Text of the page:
Hands of Stone (R) The authentic Panamanian accents, locations, and music are the best thing about this otherwise rote biography of boxing champion Roberto Durán. Édgar Ramírez stars as the country’s greatest ever sports hero, while Robert De Niro plays the old trainer who came out of retirement to coach the great talent. The film doesn’t gloss over things like Durán’s marital infidelities, his boorish behavior, or the complacency that led him to the infamous “no más” fight against Sugar Ray Leonard (Usher). Still, writer-director Jonathan Jakubowicz (Secuestro Express) fills the biopic template too predictably and makes hash out of the boxing sequences. This effort dotted with Hollywood stars is a start for Panamanian cinema, but it must get better. Also with Rubén Blades, Ana de Armas, Ellen Barkin, Jurnee Smollett-Bell, Reg E. Cathey, Óscar Jaenada, Pedro Perez, Yancey Arias, and John Turturro.

Hell or High Water (R) A great Western. This contemporary thriller stars Ben Foster and Chris Pine as two West Texas brothers looking to save their family ranch by robbing the rural branches of the very bank that owns the mortgage on their place. Screenwriter Taylor Sheridan wrote Sicario, but unlike that film, this one has a sense of humor and earns its moral ambiguity by counting up the cost of the brothers’ crime spree and having them stand to become wealthy if they can clear their debt. Jeff Bridges contributes a magnificent turn as a crusty old Texas Ranger who’s chasing the outlaws down, and the final confrontation between him and Pine is one you won’t soon forget. Also with Gil Birmingham, Marin Ireland, Katy Mixon, John-Paul Howard, and Dale Dickey.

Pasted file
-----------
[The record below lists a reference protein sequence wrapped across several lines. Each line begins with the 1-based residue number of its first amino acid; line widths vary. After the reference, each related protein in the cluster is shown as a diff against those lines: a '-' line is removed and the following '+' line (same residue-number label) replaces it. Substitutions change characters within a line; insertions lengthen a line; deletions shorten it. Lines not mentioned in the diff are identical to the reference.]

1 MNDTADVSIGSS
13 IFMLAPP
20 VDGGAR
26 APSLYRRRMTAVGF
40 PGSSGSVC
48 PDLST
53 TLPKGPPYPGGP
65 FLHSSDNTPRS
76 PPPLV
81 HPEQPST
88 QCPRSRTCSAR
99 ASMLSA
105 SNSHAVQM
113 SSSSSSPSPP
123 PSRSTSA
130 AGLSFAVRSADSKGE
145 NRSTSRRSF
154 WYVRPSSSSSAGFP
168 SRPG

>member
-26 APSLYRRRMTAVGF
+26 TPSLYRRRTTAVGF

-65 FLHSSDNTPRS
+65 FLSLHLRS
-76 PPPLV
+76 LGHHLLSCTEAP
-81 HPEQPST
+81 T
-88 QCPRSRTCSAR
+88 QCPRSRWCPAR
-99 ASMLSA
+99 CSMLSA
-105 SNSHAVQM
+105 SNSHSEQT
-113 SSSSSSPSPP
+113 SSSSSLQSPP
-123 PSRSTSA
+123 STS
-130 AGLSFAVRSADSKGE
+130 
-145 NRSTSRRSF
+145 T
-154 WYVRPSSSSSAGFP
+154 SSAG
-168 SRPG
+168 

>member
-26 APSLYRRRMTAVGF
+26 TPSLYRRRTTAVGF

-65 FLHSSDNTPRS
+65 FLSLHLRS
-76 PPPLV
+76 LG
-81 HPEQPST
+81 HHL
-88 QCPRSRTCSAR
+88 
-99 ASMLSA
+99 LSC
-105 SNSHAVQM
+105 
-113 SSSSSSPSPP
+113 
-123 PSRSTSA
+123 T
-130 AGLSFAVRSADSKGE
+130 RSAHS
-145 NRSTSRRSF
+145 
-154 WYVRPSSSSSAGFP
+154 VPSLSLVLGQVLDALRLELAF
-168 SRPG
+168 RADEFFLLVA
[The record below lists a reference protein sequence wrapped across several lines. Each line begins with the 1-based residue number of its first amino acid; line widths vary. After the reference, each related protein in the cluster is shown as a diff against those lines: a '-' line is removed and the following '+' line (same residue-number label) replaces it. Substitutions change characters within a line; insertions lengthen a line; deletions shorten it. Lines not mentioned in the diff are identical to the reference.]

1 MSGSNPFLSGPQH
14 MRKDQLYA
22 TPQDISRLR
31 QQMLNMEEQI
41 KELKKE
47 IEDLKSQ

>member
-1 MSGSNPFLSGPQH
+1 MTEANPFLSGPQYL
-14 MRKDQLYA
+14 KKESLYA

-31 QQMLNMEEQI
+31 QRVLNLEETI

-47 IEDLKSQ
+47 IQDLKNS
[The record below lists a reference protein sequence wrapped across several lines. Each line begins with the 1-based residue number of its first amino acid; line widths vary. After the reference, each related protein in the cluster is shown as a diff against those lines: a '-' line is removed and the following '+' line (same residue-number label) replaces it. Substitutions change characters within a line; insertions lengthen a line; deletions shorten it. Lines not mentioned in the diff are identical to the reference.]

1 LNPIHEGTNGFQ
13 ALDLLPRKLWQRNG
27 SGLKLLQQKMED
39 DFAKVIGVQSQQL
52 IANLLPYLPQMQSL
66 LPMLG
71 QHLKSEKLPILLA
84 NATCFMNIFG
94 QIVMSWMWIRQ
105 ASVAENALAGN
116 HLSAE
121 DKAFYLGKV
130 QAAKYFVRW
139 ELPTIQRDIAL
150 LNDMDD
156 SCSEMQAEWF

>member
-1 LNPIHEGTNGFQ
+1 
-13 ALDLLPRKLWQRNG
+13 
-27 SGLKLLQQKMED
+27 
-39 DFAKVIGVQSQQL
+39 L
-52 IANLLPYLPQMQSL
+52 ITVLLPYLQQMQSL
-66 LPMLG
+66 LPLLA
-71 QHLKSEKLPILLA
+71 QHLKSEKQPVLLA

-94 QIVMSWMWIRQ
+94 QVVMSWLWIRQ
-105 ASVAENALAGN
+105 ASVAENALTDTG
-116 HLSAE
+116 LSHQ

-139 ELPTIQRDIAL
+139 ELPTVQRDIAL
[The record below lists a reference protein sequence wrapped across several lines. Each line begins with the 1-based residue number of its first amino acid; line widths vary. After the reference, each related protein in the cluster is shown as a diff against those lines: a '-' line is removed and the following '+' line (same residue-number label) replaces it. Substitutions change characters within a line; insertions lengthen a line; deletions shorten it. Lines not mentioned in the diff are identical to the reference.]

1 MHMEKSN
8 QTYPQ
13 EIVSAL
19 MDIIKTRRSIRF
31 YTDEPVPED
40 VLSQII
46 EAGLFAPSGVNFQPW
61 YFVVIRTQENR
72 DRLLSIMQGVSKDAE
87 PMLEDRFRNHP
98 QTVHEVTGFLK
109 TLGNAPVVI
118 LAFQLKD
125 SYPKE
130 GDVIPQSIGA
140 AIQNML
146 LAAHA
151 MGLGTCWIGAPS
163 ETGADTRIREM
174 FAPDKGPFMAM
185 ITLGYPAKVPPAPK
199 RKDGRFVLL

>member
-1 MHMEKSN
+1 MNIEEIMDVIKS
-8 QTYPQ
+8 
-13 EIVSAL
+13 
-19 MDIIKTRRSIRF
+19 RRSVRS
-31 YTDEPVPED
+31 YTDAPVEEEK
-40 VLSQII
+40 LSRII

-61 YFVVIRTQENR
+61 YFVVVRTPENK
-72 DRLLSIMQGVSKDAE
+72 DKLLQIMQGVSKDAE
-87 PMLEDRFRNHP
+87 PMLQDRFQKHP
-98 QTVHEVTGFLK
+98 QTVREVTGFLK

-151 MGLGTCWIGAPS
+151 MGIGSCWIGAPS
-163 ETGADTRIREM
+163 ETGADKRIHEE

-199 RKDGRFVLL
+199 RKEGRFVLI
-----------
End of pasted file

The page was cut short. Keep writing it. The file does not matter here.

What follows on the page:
Jason Bourne (PG-13) The superspy has recovered all his memories now, and yet it’s the movie he’s in that’s forgettable. Matt Damon and Paul Greengrass return to the spy series, as Bourne tries to avenge the long-ago murder of his father (Gregg Henry) and the more recent murder of CIA analyst-turned-hacker Nicky Parsons (Julia Stiles). Greengrass brings his familiar proficiency to a riot in Athens and a high-collateral-damage car chase in Las Vegas, but Bourne’s search for the killer and his encounters with the changing face of spycraft don’t lead anywhere rewarding. Also with Alicia Vikander, Vincent Cassel, Riz Ahmed, Ato Essandoh, Bill Camp, and Tommy Lee Jones.

Kubo and the Two Strings (PG) Not a masterpiece, but still remarkable. The latest stop-motion animated film by Laika Entertainment is about a homeless boy in ancient Japan (voiced by Art Parkinson) who embarks on a quest to find his father’s suit of armor. As Kubo’s guardians, Charlize Theron and Matthew McConaughey seem less than uncomfortable in their roles, and the comic relief that they’ve been given isn’t as fresh as in other Laika films. Still, the look of this film is inspired by the angles and corners of origami, and its extravagantly imaginative visual touches make it a feast for the eyes. Additional voices by Rooney Mara, George Takei, Cary-Hiroyuki Tagawa, Brenda Vaccaro, and Ralph Fiennes.

The Light Between Oceans (PG-13) Alicia Vikander acts up a storm in this period romantic weeper. She plays the wife of a lighthouse keeper (Michael Fassbender) on a remote New Zealand island in the 1920s who suffers two miscarriages and then finds a baby girl washed up alone in a rowboat. The couple raise the child as their own, but then the girl’s biological mother (Rachel Weisz) turns up years later. Based on M.L. Stedman’s novel, this film features great sound design and cinematography to capture the isolation on the windswept island, as well as director Derek Cianfrance (The Place Beyond the Pines) keeping cheap sentiment at bay. Still, it’s Vikander who storms the heavens as a mother teetering on the brink of sanity by the turns of events. This tearjerker is quite effective. Also with Florence Clery, Jack Thompson, Jane Menelaus, Garry McDonald, Anthony Hayes, Caren Pistorius, and Bryan Brown.